The EU is founded on human rights. Just in time for Human Rights Day on the 10th of December, the EU has adopted a landmark human rights sanctions regime to target individuals involved in human rights abuses. This “European Magnitsky Act” is truly significant as it enables the EU to take decisive action against human rights abuses around the globe. In light of these events, let us examine the merits of the EU’s commitment to human rights a little closer.
Abroad, the EU underpins its commitment to human rights by extensively funding a variety of programmes aimed at promoting and protecting human rights. Closer to home, self-interest seems to be more critical. In November, the UN blamed the European Union’s refugee policy for the drowning of hundreds of asylum seekers. In addition to this inaction, the EU funds the Libyan coast guard, which captures migrants at sea and deports them back to Libya. Here, they face human trafficking and other abuses.
The EU lacks commitment to human rights in other areas as well. The EU’s hesitancy to condemn China’s mistreatment and internment of its Uyghur Muslim population is another example. Worsening relations with China can be problematic due to the sheer size of trade between the EU and China. Should the EU only pursue human rights when the economic stakes are low?
Civil society organisations routinely criticise the EU’s trade policy. For example, they argue that Europe’s upcoming trade agreement with Latin American countries may threaten the livelihood of indigenous Amazonian peoples. More trade with certain regions is directly linked to environmental degradation and human rights abuses. To prevent this downward spiral, the EU routinely includes special clauses aimed at protecting human rights, the environment and sustainable development in its foreign trade agreements. Whether these provisions show a real effect or amount to mere appeasement of the critics remains to be seen.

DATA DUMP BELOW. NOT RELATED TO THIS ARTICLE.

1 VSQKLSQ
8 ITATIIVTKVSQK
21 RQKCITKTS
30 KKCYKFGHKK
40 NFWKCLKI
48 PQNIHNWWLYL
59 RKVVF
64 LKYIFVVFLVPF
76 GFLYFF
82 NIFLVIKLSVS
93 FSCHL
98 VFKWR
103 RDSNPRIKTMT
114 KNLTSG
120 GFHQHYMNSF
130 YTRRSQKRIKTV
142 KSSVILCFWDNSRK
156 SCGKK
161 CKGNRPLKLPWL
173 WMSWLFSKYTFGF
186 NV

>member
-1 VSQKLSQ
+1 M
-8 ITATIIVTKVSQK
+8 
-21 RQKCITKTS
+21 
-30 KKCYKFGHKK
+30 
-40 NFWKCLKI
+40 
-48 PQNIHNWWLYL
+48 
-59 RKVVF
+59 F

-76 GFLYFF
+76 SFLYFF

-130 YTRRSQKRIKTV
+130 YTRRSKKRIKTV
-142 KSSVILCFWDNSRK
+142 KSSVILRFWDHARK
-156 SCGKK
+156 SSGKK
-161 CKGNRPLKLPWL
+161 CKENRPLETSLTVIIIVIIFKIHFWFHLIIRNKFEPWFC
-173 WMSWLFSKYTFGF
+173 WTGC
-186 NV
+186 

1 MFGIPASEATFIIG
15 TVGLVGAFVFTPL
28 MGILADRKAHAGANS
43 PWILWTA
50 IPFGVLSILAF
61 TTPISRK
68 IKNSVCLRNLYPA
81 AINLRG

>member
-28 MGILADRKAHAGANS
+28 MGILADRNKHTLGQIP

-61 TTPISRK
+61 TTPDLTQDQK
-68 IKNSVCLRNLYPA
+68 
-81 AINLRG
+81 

Does the European Union care about human rights? What do you think? Is the EU’s commitment to human rights worth more than the paper on which it is written? Can the EU uphold its reputation as global mediator and bastion of human rights or does realpolitik govern its actions? Let us know your thoughts and comments in the form below, and we’ll take them to policymakers and experts for their reactions!